Warren and Me
By Bob Fleishman
Walking up Madison Avenue in November of 1972, I spied what had to be two of the so-called “beautiful people” one often sees in New York City, standing on the corner just outside Georgio Armani’s. Both were wearing full-length fur coats and were disengaging themselves from what appeared to be a prolonged clinch. The woman could have just stepped out of a Vogue Magazine ad — beautifully coiffured black hair, perfectly formed features and bright red lipstick. The man also had beautifully coiffured black hair and perfectly formed features, but no lipstick.
It was Warren Beatty!
Stunned at first by coming upon such a sight, I quickly recovered and, not wanting to interfere with the couple’s sad parting, I continued toward my destination some blocks away. While waiting for the light to change at Madison Avenue and 58th streets, I happened to glance at the gentleman standing beside me. That’s right, once again it was Warren himself.
I realized that since this was just before the Presidential Election of 1972, and I was a supporter of the Democratic nominee, I had to say something to this Hollywood Idol who was known for his intense political involvement. To my own surprise, considering how excited I was, I came up with something timely — and I thought, rather clever. “Where’s your McGovern button?” I said, proudly pointing to the round plastic McGovern badge featured prominently on my comparatively drab brown jacket. “Right here,” he quickly responded, opening his fur coat to reveal a solid gold McGovern button. Feeling that I was on a roll and could do no wrong, I came back just as fast, if not as strong. “That’s quite impressive,” I said. “You got me there.”
The light still hadn’t changed, so I gave it another shot. “I saw you on the Dick Cavett show last week. I thought you handled his questions very well.” (Cavett, the host of a popular TV talk show, had tried to pursue Beatty’s love life while Warren was attempting to steer the conversation to the issues of the campaign). The light finally turned green, and I expected Warren to just mumble something like “Thank you very much” or another glib response and move on. But much to my surprise, he said, “Oh, really! Well, I didn’t think I did well at all. He just wouldn’t let me talk about what was important”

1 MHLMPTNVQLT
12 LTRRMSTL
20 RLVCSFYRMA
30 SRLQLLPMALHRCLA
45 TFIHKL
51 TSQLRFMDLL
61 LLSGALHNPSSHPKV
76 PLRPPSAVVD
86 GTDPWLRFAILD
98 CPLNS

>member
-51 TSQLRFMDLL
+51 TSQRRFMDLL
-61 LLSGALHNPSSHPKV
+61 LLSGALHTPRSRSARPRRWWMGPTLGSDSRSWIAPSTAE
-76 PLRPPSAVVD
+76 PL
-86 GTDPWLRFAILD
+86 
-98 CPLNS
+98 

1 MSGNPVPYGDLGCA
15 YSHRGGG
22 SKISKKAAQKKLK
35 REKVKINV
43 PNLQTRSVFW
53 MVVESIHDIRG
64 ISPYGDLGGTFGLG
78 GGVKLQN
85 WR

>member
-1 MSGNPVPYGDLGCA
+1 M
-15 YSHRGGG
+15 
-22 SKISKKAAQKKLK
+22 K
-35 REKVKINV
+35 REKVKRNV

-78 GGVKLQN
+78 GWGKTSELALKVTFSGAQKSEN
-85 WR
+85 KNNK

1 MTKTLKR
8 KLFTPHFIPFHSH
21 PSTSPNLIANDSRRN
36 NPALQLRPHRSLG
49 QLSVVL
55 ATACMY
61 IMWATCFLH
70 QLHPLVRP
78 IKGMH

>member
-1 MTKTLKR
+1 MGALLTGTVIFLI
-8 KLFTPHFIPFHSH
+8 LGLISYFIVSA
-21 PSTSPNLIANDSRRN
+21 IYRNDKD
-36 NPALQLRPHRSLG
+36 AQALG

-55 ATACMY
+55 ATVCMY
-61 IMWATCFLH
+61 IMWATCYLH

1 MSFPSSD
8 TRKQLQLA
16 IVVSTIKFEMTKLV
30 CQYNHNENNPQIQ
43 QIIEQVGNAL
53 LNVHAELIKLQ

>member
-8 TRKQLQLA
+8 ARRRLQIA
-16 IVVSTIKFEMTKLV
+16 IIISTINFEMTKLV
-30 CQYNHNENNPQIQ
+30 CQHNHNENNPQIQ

Incredibly, our talk about the campaign continued for another four or five blocks. But soon, because I had initiated the encounter, I felt compelled to be the one to end it. I picked my spot and said, “It was great chatting with you. Then — rather lamely I now think — my hoped-for big ending came out as, “Keep the faith!” Warren just nodded and smiled that mysterious smile of non-commitment that made women all over the world swoon. “Nice meeting you,” he replied, and was gone.
In my daze during the experience I had actually walked three blocks farther than intended, so engrossed in our conversation that I never noticed. And for the last forty-plus years, I’ve tried to think of a better punch line with which to end a conversation with Warren Beatty — just in case I do run into him again. Recently, in one of my daydreams, I’m at some social function and, sure enough, there he is across the crowded room. I saunter over and say, “So, Mr. B, we meet again!!!”
Copyright © 2013 Bob Fleishman.
Bob Fleishman is a retired General Dentist who is using his newly found extra time in more creative pursuits. He has written two plays, The Man Who Makes You Laugh and The Session and is currently writing a book about growing up in his old neighborhood in Northwest Baltimore. In addition, he is a professional videographer currently working on a film for Baltimore City College’s 175th Anniversary.
Doodlemeister is looking for short memory pieces up to a thousand words, on any subject, in any style — as long as it happened to you. Whatever the subject, we have a bias for the lighthearted tone. And if need be we’ll help you to edit and/or cut your piece. If you’d like to submit a story, please contact us by leaving a comment or inquiry below.